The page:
The International Writers
Directed by Steven Soderberg
Screenplay by Paul Attanasio
Based on the novel by Joseph Kanon
Cast: George Clooney,Tobey Maguire,Cate Blanchett, Ravil Isaynov,
you say to yourself, "That's the worst thing I've ever heard
..." stick around. That's Berlin."
Its film noir pastiche neo noir and makes a considerable
effort to bring a sense of authenticity to the screen. We begin with an
academy screen format and music that would grace any Humphrey Bogart movie
from the forties and we are immediately plunged in Harry Lime territory.
George Clooney plays a war correspondent who seems to have had a good
war; no combat but his martini glasses broken by falling V2 rockets.
Clooney is not playing a hero here. It the end of the war and its
victory for the allies in a devastated Germany where no one is innocent.
The victors quaff champagne, the Germans eat stale bread, when they
can get it.
Stylistically The Good German is near perfect, (Soderberg being
his own cameraman here) though there is a lack of genuine tension in the
storyline which concerns Clooney returning to Berlin to cover the Potsdam
peace conference. Here he meets his old stringer and lover Lena (Cate
Blanchette). Only Lena is now the whore of lowly scheming car pool driver
played with gusto by Tobey Maquire. Tully (Maquire) can see opportunities
to make a buck everywhere, both sides of the political divide and he doesnt
want Clooneys miserable face in his business. For him life is sweet.
Lena was married to a nazi war criminal that is supposed to be dead, but
is he? Clooney needs to know and he is curious how Lena survived, considering
she is a Jew and all.
Tully discovers that the American brass are looking for her husband, who
may not be dead and he sees an opportunity to sell Lenas husband
to the Russians, even though he has no idea where he might be. Its
a good scam and worth about 10,000 dollars to him. He intends to get Lena
out of Berlin and live with her in England. Tully is just selfish, rather
than a bad character and this is his one opportunity to make something
of his life.
Beau Bridges is one
of the few playing American Brass who seems comfortable with his role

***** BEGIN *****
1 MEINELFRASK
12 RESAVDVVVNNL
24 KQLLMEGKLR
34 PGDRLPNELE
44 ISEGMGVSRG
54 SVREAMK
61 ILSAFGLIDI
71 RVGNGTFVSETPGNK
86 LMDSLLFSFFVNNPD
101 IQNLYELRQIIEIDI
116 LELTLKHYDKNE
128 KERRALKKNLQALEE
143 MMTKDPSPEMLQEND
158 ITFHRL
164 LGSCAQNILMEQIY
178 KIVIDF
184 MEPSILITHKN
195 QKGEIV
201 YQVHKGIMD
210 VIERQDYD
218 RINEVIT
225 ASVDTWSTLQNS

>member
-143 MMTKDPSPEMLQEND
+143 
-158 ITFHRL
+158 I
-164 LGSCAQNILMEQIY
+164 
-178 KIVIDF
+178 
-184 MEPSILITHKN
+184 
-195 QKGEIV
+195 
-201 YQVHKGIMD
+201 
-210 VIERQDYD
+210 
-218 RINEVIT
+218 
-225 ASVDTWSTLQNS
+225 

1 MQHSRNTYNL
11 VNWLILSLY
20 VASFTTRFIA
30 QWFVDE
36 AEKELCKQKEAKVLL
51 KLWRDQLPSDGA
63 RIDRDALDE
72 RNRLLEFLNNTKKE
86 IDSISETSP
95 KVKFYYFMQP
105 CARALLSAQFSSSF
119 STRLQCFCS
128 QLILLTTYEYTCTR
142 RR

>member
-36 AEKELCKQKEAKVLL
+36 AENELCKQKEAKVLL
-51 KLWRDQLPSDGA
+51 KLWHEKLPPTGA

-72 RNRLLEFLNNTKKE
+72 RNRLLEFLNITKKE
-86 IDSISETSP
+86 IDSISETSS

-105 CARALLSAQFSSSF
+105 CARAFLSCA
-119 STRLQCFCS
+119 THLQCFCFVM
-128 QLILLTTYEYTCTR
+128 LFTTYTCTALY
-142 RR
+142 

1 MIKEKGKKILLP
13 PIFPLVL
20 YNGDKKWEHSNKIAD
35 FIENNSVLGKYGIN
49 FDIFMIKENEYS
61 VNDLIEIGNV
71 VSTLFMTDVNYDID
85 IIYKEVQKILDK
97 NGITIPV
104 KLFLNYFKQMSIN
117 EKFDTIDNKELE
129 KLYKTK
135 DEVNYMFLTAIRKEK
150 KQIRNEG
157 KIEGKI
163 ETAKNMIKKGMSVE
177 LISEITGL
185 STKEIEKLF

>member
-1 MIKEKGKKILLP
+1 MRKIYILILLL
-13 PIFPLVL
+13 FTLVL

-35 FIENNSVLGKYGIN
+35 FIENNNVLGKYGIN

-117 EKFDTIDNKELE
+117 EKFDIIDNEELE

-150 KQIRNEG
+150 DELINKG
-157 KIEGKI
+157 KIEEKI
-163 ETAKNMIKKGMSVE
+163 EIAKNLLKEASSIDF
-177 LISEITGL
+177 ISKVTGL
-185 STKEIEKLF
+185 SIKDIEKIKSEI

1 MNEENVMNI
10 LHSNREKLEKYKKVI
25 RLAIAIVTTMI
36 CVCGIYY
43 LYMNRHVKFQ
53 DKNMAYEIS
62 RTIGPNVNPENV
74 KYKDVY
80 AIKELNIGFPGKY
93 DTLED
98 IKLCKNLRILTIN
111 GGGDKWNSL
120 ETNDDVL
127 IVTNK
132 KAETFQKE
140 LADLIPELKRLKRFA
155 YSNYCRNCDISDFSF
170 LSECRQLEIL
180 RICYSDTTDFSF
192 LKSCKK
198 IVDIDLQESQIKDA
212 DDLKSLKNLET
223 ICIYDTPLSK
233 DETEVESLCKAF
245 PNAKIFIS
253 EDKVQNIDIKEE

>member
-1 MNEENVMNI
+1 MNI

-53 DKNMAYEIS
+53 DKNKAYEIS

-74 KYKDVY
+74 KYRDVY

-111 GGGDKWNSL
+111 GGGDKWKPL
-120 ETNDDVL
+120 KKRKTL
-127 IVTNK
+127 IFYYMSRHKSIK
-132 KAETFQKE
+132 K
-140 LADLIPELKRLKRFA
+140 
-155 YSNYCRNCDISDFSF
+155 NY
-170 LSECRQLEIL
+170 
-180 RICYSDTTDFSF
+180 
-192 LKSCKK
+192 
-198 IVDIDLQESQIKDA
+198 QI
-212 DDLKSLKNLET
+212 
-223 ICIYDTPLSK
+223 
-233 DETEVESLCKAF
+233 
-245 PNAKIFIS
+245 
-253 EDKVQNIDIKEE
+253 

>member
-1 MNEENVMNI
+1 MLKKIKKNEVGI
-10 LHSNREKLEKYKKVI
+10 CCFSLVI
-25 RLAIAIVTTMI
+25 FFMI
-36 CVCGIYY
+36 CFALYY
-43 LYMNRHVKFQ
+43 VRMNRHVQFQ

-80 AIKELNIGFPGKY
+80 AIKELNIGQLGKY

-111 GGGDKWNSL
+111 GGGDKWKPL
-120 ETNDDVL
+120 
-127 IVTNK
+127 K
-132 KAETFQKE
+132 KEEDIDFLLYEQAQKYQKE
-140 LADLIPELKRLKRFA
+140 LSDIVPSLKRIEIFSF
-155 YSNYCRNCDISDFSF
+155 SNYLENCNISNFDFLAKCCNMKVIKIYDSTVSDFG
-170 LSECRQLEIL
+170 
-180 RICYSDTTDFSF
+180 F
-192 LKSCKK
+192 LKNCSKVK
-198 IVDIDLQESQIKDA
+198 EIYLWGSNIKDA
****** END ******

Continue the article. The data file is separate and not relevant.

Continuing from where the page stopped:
here as the senior General cutting deals from under the nazi-hunters on
his own side.
double dealing, double crosses and Lena herself feels guilty for
surviving. Certainly she doesnt appreciate Clooney coming
back into her life even if he seems to want to help her. Jake
Geismer (Clooney) is supposed to be an old hand at Berlin, but doesnt
seem comfortable there at all and never quite gets into it. There
just isnt enough for him to do in this film and he never gets
angry or mad and just stumbles from one scene to the next.
This is Catch 22 meets Casablanca meets The Third Man.
Only we miss the genuine mischief that Orson Welles brought to The
Third Man and the cynical wit of Catch 22 and although there
is a great visual Casablanca moment at the end of the movie, its
no Humphrey Bogart movie.
really wanted to love this movie, but perhaps because it is a pastiche,
and possibly because no one really ever seems in danger it
very much feels like a stage version of gripping movie than a movie.
Everyone pretty much walks in, delivers the lines and walks off
without passion or urgency or feeling. In the end, although the
story is authentic enough the Americans were there trying
to recruit nazi German scientists from under the nose of the Russians
no matter what evil they had done, Clooneys character
seems more of a buffoon than journalist and far too naive considering
the high stakes. One understands now why the Soderberg/Clooney film
partnership is breaking up.
See The Good German for Cate Blanchettes weary Dietrich performance
or the technical achievement of a pretty accurate noir look, but in the
end it is soulless and an exercise in genre filmmaking that could have
been so much more.
© Sam North March
Sam North is the author of 'Another
Place to Die' about the coming flu pandemic
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